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Judge denies guilty plea in AOL spam case

Ex-AOL employee's hearing is postponed; judge cites vagueness in prosecutors' argument that theft violated Can-Spam.

Jim Hu Staff Writer, CNET News.com
Jim Hu
covers home broadband services and the Net's portal giants.
Jim Hu
2 min read
A district judge in New York has refused to accept a guilty plea from a former America Online employee charged with stealing 92 million e-mail addresses from the online giant, citing vagueness in the prosecutors' argument that the theft violated the federal Can-Spam Act.

U.S. District Judge Alvin Hellerstein on Tuesday postponed the hearing in hopes of consulting with lawmakers in Washington, D.C., about specifics in the Can-Spam Act's definition of why the defendant's practices were considered in violation of the law, a U.S. Attorney's Office spokeswoman confirmed. Hellerstein will rehear the case Jan. 28.

The judgment comes after federal prosecutors on Tuesday struck a plea agreement with former AOL engineer Jason Smathers, who is accused of filching the e-mail addresses and selling the list to spammers. Smathers allegedly used another employee's access code to steal AOL's entire database of screen names last spring, according to a court document.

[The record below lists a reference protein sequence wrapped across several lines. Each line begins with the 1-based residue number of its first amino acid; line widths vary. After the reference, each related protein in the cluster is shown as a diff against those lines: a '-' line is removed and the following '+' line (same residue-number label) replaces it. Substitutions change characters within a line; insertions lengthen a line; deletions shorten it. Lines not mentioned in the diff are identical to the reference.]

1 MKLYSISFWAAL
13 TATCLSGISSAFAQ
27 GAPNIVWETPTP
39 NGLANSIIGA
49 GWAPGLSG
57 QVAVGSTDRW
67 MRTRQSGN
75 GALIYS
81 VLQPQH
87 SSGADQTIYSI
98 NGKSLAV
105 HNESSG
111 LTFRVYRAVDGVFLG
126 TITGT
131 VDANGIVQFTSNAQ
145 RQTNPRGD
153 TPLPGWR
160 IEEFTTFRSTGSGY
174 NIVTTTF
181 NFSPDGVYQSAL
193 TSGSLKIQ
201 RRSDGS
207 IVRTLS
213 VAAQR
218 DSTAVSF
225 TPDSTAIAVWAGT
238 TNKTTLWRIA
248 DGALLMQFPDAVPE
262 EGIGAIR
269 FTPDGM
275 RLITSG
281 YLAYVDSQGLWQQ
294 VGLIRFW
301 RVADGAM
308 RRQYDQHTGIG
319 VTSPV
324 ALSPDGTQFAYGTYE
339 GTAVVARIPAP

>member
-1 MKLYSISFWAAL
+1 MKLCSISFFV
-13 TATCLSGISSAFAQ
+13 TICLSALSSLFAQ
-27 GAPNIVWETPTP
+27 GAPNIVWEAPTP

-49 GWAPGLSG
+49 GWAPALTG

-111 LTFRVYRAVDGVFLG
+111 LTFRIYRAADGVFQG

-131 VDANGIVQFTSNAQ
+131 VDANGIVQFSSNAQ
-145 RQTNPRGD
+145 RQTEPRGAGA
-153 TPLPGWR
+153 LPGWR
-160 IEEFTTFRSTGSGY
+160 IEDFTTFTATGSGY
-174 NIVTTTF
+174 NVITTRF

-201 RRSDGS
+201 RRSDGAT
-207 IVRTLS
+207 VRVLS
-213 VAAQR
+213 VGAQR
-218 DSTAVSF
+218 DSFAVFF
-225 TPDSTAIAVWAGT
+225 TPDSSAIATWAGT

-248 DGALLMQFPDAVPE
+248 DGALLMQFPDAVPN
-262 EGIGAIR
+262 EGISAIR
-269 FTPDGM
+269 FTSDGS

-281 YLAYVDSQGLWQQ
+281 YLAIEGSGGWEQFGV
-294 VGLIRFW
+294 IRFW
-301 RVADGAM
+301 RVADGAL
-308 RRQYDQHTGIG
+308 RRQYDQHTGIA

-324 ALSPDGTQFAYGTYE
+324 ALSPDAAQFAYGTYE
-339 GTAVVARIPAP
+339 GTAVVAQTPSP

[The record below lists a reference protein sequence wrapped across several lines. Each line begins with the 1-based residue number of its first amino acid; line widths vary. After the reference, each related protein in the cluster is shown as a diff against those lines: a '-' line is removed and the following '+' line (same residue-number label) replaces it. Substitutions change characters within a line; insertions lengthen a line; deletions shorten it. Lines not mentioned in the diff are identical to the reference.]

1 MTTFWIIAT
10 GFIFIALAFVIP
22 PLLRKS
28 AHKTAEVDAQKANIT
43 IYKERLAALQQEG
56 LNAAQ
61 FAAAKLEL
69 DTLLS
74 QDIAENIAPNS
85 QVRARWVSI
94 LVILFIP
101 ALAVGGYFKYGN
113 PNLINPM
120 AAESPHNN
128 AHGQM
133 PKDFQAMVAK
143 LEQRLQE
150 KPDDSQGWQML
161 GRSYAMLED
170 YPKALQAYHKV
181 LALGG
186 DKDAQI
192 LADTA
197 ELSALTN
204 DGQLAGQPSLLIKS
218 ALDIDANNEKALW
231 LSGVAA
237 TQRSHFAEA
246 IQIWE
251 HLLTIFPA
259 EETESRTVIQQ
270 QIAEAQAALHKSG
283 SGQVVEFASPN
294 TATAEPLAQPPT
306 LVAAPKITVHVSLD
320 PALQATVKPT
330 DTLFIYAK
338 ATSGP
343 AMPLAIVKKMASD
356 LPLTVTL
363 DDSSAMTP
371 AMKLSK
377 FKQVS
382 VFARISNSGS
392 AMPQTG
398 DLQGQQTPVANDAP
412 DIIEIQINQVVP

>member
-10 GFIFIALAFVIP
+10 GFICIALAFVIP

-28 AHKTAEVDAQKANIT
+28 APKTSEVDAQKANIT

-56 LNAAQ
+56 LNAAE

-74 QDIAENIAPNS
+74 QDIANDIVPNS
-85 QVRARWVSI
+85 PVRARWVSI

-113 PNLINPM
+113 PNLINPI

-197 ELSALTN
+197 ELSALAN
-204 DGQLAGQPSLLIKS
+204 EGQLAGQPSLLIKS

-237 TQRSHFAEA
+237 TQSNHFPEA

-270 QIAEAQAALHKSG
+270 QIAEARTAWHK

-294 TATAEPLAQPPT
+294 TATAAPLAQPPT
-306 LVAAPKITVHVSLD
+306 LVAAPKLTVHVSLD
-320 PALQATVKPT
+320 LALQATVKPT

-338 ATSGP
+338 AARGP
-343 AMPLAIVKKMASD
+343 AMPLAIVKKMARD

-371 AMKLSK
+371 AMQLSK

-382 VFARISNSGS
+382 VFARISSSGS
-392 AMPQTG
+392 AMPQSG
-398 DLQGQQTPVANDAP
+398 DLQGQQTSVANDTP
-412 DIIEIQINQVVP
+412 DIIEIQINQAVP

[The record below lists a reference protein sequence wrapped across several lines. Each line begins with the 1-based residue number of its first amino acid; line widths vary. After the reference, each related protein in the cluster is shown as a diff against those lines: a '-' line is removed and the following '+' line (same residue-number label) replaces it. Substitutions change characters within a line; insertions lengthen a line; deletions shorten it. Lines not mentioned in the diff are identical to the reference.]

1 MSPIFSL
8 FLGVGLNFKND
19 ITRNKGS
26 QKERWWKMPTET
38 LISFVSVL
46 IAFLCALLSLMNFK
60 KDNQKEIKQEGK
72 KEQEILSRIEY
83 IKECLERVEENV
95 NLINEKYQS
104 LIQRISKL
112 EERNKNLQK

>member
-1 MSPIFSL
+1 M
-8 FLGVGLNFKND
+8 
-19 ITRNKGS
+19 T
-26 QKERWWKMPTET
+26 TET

Authorities said Smathers sold the list for $100,000 to Sean Dunaway, another defendant named in the complaint who runs an online gambling site. Dunaway, in turn, sold chunks of the list to an unnamed spammer who eventually cooperated with government investigators as part of the suit, the court papers said.

Users of AOL's various services are allowed to create multiple screen names to sign on, send e-mail and chat with other users on IM. While Smathers was able to download these screen names onto a separate disc, investigators said credit card numbers were not compromised during the theft.

The plea agreement could result in a prison sentence of up to two years and a hefty fine, according the Associate Press, citing a person familiar with the talks.

"We're going to continue to fully support the U.S. Attorney's efforts here any way we can," AOL spokesman Nicholas Graham said in an e-mail statement. "This is an ongoing issue, and we continue to believe that justice will take its proper course in this matter."

Since President Bush signed the federal antispam law a year ago, called the Can-Spam Act, companies and government officials have taken a harder stance against bulk spammers and fraudulent e-mail.

The law allows prosecutors and companies to sue bulk e-mailers who send messages with falsified e-mail headers and "sexually oriented" messages that are not properly labeled. Punishment could include prison terms.